Residents living near the refinery have long reported serious health issues, even drawing national attention. “Gloria C. Endres, a lifelong resident, described the constant cough and runny nose as the ‘South Philly postnasal drip’ in a letter to The South Philly Review, a local publication. Derek Hixon joked that the South Philadelphia High basketball team ‘always has home-court advantage because opposing players find it hard to breathe,’” the New York Times Magazine reported last summer in a profile of the Grays Ferry neighborhood adjoining the PES refinery. “More ominous are the disturbingly frequent accounts of cancer.”
Appalachia’s Chemical Valley
Not all of the refineries that exceeded federal benzene action levels are in densely populated areas.
Dani Parent hails from Catlettsburg, Kentucky, a small town tucked along the Ohio River in the far eastern corner of the state. Today she lives a few miles upriver in Huntington, West Virginia, where she serves as communications co-coordinator for the Ohio Valley Environmental Coalition, an Appalachian environmental advocacy group.
“I grew up in a place called the Chemical Valley,” she said in a press call organized by EIP. “It is so named because of the concentration of chemical plants downriver from Charleston, West Virginia, to Catlettsburg, Kentucky. The trains going in and out of the refinery shook the windows of my childhood bedroom.”
Marathon Petroleum’s Catlettsburg refinery processes gasoline, asphalt, heavy fuel oil, propane, and more from sweet and sour crude, and it also processes condensate, prized by chemical manufacturers, from Utica shale wells. Twice in 2020, the EIP report found, the Catlettsburg refinery’s two-week average benzene levels were several times the level federal regulators consider acceptable for healthy adult workers.
“At the refinery last year, one-time events caused higher emissions readings, one of which caused the facility’s rolling annual average to exceed the EPA action level,” Marathon spokesman Jamal T. Kheiry told the Lexington Herald-Leader. “Other than those events — which we have since addressed — every two-week sampling period has been under the action level. At our Catlettsburg refinery, we continue to look for opportunities to reduce benzene emissions, as we do at all 13 of our petroleum refineries across the country.”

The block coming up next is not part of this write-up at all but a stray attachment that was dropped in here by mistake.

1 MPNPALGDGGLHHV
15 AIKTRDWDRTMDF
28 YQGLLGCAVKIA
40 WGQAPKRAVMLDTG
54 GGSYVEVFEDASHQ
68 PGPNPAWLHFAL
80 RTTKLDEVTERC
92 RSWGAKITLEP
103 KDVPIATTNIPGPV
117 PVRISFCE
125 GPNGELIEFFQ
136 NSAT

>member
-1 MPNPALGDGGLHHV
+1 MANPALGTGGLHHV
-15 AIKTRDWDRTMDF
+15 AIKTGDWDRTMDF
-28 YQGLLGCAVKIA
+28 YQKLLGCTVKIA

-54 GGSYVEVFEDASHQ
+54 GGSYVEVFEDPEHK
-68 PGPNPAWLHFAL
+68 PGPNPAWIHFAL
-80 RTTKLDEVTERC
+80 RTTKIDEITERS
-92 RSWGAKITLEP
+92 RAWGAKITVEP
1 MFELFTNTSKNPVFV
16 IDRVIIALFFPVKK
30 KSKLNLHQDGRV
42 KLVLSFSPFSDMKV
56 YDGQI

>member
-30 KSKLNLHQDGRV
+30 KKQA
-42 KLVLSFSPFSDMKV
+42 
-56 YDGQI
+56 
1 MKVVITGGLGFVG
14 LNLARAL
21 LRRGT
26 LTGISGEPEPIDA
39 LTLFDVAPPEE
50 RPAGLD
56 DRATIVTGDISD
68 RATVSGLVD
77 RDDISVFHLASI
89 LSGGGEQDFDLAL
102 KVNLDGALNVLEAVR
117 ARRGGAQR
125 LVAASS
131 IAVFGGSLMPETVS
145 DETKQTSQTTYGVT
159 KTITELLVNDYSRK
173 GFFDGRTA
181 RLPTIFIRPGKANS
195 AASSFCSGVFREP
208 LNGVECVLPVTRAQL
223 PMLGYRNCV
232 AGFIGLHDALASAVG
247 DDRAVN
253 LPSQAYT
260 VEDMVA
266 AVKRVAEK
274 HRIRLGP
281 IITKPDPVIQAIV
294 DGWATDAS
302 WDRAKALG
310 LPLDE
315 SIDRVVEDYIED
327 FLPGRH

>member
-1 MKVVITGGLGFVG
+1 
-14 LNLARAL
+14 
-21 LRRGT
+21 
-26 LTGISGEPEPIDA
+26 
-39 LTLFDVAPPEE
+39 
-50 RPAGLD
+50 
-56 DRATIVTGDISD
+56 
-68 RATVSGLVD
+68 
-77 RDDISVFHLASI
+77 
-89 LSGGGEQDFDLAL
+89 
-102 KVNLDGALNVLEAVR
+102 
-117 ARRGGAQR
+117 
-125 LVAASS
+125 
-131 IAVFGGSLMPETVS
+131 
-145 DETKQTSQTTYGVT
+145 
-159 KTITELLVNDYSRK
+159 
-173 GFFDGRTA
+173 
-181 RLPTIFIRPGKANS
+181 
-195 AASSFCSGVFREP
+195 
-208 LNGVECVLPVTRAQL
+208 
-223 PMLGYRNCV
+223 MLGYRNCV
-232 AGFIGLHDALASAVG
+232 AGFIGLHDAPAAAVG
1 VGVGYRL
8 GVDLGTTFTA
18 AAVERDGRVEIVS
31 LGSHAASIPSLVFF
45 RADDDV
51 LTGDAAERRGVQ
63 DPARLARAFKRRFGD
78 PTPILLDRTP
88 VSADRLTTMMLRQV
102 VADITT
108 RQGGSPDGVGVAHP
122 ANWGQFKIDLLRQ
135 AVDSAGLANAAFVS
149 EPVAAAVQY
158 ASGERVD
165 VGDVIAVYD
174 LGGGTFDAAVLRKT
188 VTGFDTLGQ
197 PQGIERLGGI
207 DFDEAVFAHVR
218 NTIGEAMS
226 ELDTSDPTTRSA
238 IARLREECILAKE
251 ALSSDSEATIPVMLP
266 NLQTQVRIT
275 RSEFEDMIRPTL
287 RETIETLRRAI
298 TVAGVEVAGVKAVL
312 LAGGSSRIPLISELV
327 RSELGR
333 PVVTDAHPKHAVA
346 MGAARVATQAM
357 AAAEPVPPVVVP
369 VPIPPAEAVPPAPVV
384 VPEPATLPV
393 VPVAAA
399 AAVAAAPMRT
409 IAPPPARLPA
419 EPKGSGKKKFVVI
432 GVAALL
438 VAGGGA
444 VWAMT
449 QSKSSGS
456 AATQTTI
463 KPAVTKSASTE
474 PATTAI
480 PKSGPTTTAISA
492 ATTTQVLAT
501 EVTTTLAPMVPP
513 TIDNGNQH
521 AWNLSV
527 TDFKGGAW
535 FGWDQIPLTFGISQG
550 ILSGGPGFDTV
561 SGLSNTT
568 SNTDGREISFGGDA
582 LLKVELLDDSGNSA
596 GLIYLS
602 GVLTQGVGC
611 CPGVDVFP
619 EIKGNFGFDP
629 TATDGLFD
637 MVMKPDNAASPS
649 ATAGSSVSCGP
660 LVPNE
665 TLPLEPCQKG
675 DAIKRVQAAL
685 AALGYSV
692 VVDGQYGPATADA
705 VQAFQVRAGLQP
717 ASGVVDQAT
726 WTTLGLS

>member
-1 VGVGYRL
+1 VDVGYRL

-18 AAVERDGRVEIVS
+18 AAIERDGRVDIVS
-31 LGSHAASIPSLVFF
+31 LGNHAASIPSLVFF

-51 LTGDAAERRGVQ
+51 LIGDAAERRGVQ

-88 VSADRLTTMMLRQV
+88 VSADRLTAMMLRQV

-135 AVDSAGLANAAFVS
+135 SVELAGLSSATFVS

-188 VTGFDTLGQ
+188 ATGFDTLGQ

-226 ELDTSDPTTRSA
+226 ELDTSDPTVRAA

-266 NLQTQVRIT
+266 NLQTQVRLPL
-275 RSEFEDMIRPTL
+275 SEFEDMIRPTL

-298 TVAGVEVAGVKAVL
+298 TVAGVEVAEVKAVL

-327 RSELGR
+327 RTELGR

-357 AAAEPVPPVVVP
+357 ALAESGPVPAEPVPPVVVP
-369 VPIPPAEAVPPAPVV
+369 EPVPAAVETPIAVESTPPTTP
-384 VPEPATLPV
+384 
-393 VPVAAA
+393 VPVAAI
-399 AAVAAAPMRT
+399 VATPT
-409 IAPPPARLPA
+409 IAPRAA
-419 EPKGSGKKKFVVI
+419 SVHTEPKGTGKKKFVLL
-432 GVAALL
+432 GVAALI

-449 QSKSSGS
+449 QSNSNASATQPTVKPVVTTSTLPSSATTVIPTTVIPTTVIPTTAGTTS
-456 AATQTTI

“Respiratory problems and cancer are the rule, not the exception,” Parent said as she described her childhood home, citing figures showing Catlettsburg’s residents are nearly twice as likely to experience a disability as the average American. “I come from people who are poor, sick, and who need their health and their bodies to work but are simultaneously forced to work in environments with hazardous conditions.”
Oil isn’t the only fossil fuel that’s played a major role in shaping Catlettsburg. The motto of Boyd County, whose county seat is Catlettsburg, is “Where Coal Meets Iron.” Nearly 20 million tons of coal were mined in Boyd County between 1838 and 1990, the last year the county saw active mining.
“The chemical industry moved in after the coal industry died out,” Parent said.
The area offered few career paths for those who wanted to stay — limited to either the hospital or the refinery, she continued. “Both of these are beloved and hated,” Parent said. “It’s also quietly acknowledged that their relationship is a symbiotic one.”
The result is that people in Catlettsburg don’t trust that the air they breathe or the water they drink is safe, according to Parent. “And they’re right not to trust because many times the air and water are toxic, as proved by this report, as they’re constantly reminded by the stacks on the horizon and multiple boil-water advisories in a month,” she said.
“I grew up in a place that deserves better, with people who deserve better,” Parent added. “And that begins with effective regulation and monitoring from the EPA.”